point fermin

point fermin

California lighthouses



Point Fermin Lighthouse - San Pedro Lighthouse

San Pedro--Located on a hilltop west of Pacific Avenue at Gaffey Street and Paseo Del Mar in Point Fermin Park is Point Fermin Lighthouse, one of the oldest light stations on the West Coast. Built in 1874 as a beacon to ships in one of the nation's busiest ports, the lighthouse once contained a Fourth Order fresnel lens which shed 2,100-candlepower light. The Victorian building in which it was housed was constructed of bricks with a wood frame and contained a cupola where the lens was mounted. Bricks and lumber shipped around Cape Horn were used to build the station and  three cisterns, a concrete oil house and a barn with one of the finest views of the Pacific Ocean. 


Ships and sea vessels had passed hundreds of years previous to the construction of a lighthouse at this location. The vast region stretching south to Long Beach was once known as the  Bay of Smokes for the cloud-filled air from fires used by local Indians for periodic rabbit drives. In 1602 Sebastian Vincaino renamed the area Bahia de San Pedro or San Pedro Bay. This bay became critical to trade and commerce as it served the needs of Pueblo de Los Angeles, the largest west coast settlement until San Francisco gained the title during the 1849 gold rush.  (The honor was short lived -- Los Angeles regained the top position as import/export center by the turn of the 20th Century).


Having a lighthouse in this strategic location was a wise investment.  Though railroads were being built, they were and continue to be part of the transportation network for shipping of goods throughout the United States. Local businesses rallied for construction of a lighthouse structure and they got it.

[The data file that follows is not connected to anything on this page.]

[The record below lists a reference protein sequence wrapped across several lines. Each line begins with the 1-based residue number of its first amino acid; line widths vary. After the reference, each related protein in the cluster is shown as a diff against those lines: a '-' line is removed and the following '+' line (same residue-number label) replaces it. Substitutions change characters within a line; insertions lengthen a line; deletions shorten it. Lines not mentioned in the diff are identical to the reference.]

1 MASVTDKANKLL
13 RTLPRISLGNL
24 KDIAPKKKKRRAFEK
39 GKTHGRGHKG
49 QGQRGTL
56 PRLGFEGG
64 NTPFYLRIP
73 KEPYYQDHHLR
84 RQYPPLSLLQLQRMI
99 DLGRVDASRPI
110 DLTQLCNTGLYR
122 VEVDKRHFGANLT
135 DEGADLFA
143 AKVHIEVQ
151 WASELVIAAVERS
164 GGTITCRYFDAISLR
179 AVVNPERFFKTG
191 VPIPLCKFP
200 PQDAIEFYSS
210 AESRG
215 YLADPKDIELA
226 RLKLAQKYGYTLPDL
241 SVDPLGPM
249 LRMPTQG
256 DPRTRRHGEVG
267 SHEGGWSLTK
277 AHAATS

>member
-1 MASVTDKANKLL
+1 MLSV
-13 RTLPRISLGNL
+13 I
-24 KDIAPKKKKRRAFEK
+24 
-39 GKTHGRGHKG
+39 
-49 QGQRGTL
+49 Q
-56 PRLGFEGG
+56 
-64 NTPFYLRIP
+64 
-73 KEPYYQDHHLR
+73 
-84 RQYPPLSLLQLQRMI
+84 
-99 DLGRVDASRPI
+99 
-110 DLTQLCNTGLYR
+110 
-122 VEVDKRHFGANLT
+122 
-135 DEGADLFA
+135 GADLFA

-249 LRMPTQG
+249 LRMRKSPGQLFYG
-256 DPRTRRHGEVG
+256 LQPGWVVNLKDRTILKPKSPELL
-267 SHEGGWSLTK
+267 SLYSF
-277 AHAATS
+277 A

When it opened in 1874, its first occupants were two sisters, Mary and Ella Smith. Next came Captain George Shaw, an amiable fellow with many friends and who enjoyed late night parties at his unique abode. 25 years after it went into operation, a petroleum vapor incandescent lamp was installed in 1898.  And when rumors of its demise spread like wildfire around 1925, the light house added a new 6,600 candlepower electric light. The new apparatus projected a beam 22 miles to sea. 


The Los Angeles City Recreation and Parks Department contracted with Lighthouse Service in 1927 to operate the facility and the house became the residence of a superintendent, as it is today in the 21st Century.  The lighthouse no longer contains any type of light apparatus, however.  When Pearl Harbor was attacked in 194, the threat became very real that the West Coast could be next. The Navy seized the light house and dismantled the lantern room as well as removing the lens. They constructed a lookout tower which served the war effort for several years.


Thanks to the acts of several brave men, an attempt by the Coast Guard to tear down the entire lighthouse structure around 1960 were thwarted when the local activists succeeded in getting it listed in the National Registry of Historic.  Today, the public is free to stroll outside the gated grounds of the lighthouse at Point Fermin Park. One of the prettiest parks in Los Angeles offers a band stand, restrooms, picnic tables, vendor carts with snacks and a cetacean facility which provides counts of the migrations north and south of whale migrations from the incredible vista all can enjoy on their visit to the park.